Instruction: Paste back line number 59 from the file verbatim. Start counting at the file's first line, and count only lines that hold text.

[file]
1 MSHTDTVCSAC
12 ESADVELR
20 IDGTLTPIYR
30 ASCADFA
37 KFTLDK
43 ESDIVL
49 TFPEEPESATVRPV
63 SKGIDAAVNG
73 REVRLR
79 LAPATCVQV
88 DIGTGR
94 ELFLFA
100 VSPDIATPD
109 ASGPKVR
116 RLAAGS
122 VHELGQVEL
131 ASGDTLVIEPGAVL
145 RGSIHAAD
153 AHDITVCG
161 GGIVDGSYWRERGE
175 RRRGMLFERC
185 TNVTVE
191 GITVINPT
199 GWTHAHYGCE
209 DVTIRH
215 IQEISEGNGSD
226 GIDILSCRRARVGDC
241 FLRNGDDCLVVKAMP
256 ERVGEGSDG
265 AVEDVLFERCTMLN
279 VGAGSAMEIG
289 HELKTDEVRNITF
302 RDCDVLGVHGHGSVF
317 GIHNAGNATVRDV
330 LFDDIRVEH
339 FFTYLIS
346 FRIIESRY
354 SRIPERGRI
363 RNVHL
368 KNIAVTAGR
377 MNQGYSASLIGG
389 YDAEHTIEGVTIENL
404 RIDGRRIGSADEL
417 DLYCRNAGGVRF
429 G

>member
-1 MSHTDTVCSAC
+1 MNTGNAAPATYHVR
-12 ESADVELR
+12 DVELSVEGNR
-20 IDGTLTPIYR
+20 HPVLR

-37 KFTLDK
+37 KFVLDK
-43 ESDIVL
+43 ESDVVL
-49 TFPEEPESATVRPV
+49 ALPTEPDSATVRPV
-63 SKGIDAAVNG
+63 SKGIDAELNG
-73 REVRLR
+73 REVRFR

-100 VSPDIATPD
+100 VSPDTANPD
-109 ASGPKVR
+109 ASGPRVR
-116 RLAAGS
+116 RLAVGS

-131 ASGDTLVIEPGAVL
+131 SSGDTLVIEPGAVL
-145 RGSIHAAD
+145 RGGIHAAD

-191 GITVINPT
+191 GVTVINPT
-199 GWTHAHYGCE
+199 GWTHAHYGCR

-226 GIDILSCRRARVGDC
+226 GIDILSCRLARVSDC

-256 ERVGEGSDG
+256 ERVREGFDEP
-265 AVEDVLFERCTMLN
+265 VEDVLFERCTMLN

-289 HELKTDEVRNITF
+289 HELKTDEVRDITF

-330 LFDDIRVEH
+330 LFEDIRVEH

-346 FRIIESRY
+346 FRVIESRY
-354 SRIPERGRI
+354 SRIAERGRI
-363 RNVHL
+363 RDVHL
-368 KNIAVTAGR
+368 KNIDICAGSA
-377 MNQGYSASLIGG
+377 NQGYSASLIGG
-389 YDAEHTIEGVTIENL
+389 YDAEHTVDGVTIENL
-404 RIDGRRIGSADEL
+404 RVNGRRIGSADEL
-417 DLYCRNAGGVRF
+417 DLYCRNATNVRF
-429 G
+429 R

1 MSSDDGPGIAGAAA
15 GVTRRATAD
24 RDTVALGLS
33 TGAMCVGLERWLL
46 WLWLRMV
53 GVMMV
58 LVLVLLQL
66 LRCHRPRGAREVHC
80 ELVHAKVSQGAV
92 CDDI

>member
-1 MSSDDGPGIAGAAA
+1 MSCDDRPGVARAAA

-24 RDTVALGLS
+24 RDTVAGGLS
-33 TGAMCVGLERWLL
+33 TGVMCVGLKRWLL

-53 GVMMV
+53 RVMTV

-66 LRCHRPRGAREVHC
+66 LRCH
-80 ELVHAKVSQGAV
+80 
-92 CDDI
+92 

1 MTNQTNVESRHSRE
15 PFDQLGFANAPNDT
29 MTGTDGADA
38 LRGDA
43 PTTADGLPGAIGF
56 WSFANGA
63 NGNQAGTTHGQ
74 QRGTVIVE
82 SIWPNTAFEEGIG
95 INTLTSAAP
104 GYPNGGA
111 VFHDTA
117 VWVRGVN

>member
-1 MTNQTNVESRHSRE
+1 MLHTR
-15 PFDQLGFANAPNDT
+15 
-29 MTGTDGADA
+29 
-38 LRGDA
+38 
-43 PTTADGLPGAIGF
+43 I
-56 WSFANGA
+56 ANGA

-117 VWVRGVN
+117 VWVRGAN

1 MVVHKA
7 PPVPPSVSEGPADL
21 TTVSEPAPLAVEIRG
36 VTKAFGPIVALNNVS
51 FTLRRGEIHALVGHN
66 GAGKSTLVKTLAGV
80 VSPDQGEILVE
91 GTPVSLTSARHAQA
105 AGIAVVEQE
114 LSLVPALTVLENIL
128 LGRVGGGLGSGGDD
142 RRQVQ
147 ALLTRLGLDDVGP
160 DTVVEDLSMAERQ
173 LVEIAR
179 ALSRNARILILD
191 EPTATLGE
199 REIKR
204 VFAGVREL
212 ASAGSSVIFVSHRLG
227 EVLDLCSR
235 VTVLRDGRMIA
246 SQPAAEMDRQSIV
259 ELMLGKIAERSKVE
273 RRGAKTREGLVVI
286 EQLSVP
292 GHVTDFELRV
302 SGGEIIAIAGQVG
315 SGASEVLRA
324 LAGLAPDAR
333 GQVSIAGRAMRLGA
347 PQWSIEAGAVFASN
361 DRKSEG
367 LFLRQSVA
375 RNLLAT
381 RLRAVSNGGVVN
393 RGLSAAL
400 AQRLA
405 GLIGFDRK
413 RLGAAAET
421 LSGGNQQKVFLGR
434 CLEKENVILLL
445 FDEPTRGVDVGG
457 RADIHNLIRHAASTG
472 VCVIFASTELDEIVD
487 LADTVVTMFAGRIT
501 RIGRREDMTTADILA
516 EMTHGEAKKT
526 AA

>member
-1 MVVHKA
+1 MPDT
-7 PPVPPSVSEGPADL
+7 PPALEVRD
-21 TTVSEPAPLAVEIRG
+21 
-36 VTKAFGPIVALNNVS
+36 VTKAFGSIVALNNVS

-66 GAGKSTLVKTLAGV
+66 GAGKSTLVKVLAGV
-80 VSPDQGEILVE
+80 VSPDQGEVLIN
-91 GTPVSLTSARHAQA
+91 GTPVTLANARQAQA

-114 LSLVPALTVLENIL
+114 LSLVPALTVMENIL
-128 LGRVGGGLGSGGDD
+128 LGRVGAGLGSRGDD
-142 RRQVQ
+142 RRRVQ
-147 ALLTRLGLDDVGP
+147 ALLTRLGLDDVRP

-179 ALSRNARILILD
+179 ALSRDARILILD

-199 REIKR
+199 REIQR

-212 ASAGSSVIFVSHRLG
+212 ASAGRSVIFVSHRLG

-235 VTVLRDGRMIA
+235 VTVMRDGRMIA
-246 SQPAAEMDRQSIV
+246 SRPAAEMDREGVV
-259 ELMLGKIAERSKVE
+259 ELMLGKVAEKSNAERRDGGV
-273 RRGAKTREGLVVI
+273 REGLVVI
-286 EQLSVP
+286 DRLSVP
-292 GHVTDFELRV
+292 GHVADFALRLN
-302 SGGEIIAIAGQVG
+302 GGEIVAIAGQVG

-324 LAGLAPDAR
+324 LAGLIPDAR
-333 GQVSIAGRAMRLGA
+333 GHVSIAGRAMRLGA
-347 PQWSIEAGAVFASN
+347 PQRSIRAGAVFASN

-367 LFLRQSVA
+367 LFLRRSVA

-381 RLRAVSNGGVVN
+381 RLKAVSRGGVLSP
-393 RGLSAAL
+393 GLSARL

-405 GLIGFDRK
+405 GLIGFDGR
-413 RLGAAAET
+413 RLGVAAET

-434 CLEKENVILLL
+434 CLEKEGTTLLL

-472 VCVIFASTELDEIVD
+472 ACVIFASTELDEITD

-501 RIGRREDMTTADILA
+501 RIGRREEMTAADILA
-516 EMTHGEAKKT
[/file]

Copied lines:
-63 SKGIDAAVNG